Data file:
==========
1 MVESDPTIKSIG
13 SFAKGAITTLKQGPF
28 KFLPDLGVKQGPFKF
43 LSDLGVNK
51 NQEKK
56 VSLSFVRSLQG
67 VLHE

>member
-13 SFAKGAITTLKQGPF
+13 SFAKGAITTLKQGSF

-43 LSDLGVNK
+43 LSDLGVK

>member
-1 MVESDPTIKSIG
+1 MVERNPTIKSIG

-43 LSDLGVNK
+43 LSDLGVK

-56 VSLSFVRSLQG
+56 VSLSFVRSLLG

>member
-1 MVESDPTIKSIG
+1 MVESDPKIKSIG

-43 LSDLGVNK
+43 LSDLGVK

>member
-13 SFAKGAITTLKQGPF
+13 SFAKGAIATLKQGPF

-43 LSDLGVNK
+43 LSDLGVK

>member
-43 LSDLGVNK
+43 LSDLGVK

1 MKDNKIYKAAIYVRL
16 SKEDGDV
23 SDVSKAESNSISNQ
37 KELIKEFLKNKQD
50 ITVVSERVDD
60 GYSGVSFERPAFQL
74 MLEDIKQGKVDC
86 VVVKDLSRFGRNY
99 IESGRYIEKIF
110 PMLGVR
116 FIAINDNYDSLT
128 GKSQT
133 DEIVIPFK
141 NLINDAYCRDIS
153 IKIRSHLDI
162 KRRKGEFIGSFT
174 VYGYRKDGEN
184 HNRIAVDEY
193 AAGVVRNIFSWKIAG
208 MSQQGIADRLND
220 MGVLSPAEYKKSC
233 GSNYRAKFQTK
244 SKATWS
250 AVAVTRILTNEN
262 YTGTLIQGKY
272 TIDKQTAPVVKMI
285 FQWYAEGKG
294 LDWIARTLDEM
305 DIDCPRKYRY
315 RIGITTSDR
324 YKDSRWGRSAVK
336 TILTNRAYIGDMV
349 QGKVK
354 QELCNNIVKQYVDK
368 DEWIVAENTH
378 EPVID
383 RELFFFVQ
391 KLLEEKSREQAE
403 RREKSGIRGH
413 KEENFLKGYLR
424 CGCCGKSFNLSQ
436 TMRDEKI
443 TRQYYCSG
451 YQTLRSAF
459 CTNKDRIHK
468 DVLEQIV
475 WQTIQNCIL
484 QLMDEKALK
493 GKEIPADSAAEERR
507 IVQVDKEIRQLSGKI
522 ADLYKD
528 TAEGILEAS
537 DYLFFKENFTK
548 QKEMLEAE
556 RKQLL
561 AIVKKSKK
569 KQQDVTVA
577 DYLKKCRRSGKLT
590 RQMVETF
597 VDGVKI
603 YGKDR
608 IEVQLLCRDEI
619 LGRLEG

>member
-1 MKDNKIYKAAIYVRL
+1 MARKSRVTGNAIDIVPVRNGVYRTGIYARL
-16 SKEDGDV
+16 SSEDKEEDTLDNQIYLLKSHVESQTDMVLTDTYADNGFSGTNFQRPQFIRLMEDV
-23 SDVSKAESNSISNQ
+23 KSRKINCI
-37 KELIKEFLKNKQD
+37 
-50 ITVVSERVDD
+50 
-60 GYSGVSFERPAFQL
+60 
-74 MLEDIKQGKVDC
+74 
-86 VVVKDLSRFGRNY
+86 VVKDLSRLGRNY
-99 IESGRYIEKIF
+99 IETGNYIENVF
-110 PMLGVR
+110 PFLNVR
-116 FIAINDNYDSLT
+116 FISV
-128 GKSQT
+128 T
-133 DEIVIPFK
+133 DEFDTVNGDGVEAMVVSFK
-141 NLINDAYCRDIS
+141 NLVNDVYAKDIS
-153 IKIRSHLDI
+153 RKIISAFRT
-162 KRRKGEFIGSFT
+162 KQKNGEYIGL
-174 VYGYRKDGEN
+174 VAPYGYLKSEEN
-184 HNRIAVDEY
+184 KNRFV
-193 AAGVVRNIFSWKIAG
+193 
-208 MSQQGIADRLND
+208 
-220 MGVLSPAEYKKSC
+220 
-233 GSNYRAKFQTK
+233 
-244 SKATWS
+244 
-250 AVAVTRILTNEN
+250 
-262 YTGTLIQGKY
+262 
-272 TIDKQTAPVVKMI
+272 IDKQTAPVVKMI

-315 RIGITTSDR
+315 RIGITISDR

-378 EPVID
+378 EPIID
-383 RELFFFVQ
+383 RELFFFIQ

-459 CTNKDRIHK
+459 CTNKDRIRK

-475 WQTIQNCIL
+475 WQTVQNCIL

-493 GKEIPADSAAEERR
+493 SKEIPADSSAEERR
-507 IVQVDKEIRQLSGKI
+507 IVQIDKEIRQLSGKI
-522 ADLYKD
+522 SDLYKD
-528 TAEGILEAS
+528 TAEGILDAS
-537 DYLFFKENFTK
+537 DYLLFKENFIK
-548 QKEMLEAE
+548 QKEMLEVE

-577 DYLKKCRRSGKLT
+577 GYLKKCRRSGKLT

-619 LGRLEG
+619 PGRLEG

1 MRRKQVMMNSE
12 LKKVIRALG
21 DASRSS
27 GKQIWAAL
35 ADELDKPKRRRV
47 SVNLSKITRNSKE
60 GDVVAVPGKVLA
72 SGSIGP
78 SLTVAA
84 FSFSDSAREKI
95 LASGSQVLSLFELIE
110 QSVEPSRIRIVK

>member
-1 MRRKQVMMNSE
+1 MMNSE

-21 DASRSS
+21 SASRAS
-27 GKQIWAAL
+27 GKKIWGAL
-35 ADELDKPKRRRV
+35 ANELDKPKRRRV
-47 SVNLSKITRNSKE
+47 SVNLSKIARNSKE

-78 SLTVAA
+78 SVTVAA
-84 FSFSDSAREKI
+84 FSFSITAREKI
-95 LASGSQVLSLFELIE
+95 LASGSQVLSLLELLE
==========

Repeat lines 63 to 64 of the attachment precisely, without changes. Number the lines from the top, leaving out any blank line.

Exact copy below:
324 YKDSRWGRSAVK
336 TILTNRAYIGDMV